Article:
The London postal district includes all of the City of London, Camden, Hackney, Hammersmith and Fulham, Haringey, Islington, Kensington and Chelsea, Southwark, Tower Hamlets, Wandsworth and Westminster. Almost entirely included are Greenwich, Lambeth, Lewisham, Newham and Waltham Forest, except for a few streets. Barking and Dagenham, Barnet, Bexley, Brent, Bromley, Croydon, Ealing, Enfield, Harrow,Hounslow, Kingston upon Thames, Merton, Redbridge, and Richmond upon Thames are partly in the postal district. Havering, Hillingdon and Sutton are completely outside the postal district. Sewardstone, in postal district E4 and in the Epping Forest District of Essex is anomalously the only place to be outside Greater London but in the London postal area.
Under early abandoned price differentials it formed the inner area of the London postal region, one now obscure definition of Inner London — the term has however lost economic significance from the consumer viewpoint with the standardisation of Royal Mail pricing.
It is common to use postal sub-districts as placenames in London, particularly in the property market: a property may be described as being "in N11", especially where this can be synonymous with a desirable location but also covers other less prestigious places. Thus sub-districts are a convenient shorthand indicator towards social status, such that a 'desirable' postcode may add significantly to the value of property, and property developers have tried to no avail to have Royal Mail alter the boundaries of postal districts so that new developments will sound as though they are in a richer area, whether in capital, personal income or both.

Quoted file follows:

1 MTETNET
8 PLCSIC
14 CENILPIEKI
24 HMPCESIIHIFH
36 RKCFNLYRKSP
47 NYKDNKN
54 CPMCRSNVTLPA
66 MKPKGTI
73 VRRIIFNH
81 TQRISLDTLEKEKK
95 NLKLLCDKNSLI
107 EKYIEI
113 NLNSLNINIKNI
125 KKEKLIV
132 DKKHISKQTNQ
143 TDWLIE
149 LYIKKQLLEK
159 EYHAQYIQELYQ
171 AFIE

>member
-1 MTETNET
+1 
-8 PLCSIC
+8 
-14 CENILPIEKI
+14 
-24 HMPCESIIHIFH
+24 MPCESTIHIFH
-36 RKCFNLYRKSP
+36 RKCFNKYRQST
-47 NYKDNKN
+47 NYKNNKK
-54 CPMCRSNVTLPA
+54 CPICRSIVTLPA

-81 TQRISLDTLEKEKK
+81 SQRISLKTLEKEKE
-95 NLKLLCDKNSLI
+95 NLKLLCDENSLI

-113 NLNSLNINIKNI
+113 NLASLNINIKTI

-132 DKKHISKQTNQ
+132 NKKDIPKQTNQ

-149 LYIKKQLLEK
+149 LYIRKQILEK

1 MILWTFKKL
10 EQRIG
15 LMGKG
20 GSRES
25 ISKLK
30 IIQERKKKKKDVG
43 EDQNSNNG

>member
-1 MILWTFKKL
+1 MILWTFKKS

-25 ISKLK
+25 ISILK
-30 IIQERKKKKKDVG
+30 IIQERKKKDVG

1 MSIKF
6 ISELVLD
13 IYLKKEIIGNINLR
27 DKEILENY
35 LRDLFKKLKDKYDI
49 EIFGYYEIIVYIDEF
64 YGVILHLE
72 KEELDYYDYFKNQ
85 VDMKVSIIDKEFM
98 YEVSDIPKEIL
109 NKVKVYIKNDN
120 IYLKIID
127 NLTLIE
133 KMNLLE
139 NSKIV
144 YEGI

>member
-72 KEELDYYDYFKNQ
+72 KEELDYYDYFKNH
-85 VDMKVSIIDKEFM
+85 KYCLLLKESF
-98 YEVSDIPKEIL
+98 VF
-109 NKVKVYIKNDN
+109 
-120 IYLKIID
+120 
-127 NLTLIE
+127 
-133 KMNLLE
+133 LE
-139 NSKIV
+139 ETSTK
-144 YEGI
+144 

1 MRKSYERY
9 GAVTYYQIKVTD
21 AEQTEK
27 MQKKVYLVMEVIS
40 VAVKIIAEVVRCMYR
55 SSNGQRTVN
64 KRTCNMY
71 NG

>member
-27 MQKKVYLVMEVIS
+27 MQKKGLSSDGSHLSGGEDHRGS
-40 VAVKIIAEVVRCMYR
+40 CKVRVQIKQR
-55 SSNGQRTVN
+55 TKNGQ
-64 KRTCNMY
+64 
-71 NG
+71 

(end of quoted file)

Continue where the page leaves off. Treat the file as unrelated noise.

Parliament, which first established the London postal district, then created the narrower County of London (1889–1965) and replaced it with the much larger Greater London. However, there has been very little change in London postal district boundaries. Being in a London postcode inaccurately gives a broad definition of Inner London
All London postal districts were traditionally prefixed with the post town 'LONDON' and full stops were commonly placed after each character, e.g. LONDON S.W.1. Use of the full stops ended with the implementation of the national postcode system. In addition, integration of the London postal districts into postcodes means that as postcodes should be on a separate address line (in line with other postcodes in the national system) the postal district should not now appear after LONDON on the same line but as the first part of the full postcode.
The presentation of the postal districts on street signs in London is commonplace, although not universal as each borough is individually responsible for street signs. Current regulations date from 1952 and were originally for the County of London, but were extended to Greater London in 1965. The section relating to postal districts reads "The appropriate postal district shall be indicated in the nameplate in signal red".
The area covered is 241 square miles (620 km2).
The inner and outer areas together comprised the London postal region.